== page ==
You know, some people like kids — they enjoy their company because they offer unique insight and make them feel young; And some people, like myself, would much rather hang out with people much older. When I was a kid, my grandpa lived in an assisted living facility, and I used to go visit a few nights a week just to hang out with him and all the awesome old folks. I think so much of the time, people liken the word “old” with “out of touch” or “obselete,” but I always thought the exact opposite. I’ll just say it: I love old people.
So you can imagine my happiness upon seeing that American Apparel has released a set of ads that are not only gracefully done for once, but also feature a gorgeous model named Jacky, who is clearly much older than the brand’s usual picks.
I never really hated AA’s other campaigns. While they caught a lot of flack over the years for their models going topless or standing in provocative positions, I never thought it was any more tacky than a Terry Richardson shoot or an Abercrombie & Fitch quarterly. But while I was ambivalent about their earlier ads, I’m thrilled with this one. How amazing does she look in the all-black outfit? I’m in love with the look as well as the glorification of style at any age.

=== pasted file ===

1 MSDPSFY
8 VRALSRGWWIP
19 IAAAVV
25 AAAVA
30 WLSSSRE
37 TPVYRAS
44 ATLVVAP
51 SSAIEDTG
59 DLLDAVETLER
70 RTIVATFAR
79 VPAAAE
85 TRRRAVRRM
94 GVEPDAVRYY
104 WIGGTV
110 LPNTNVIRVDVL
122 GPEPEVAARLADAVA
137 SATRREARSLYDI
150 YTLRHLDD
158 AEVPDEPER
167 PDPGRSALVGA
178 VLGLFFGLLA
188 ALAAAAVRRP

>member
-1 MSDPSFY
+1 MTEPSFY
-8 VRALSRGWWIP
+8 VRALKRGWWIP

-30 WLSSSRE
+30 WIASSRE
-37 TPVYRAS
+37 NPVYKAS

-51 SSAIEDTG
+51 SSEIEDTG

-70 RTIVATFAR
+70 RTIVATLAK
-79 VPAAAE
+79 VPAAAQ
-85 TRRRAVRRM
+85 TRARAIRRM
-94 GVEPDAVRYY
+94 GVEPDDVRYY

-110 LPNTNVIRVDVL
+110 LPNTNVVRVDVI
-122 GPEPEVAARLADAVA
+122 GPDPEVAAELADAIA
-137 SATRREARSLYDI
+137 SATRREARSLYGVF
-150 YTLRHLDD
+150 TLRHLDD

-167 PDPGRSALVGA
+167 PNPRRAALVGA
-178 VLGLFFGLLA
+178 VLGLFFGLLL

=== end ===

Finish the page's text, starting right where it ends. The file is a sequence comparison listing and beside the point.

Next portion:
When my grandmother was suffering with bone marrow cancer a few years back, she was excited that chemo had brought her back down to a small size so she could dress fashionably again (I get my obsession with clothes from her). And what did she ask for from me for her birthday? Clothes from American Apparel. She loved all the classic lines and the flowing basics of the clothes I wore, and couldn’t wait to get her hands on them finally.
One of my favorite blogs is called “Advanced Style,” and in it Ari Seth Cohen documents the most fabulously dressed senior citizens he knows. American Apparel’s spin on “Avanced Basics” wins me over for all the same reasons. I mean, heck, most of our fashion — especially for you vintage-obsessed ladies out there — is inspired if not pre-owned by people our grandparents’ age, so they deserve all the credit we can offer. [via Huffpo]
What do you think of American Apparel going this route with their ad campaign?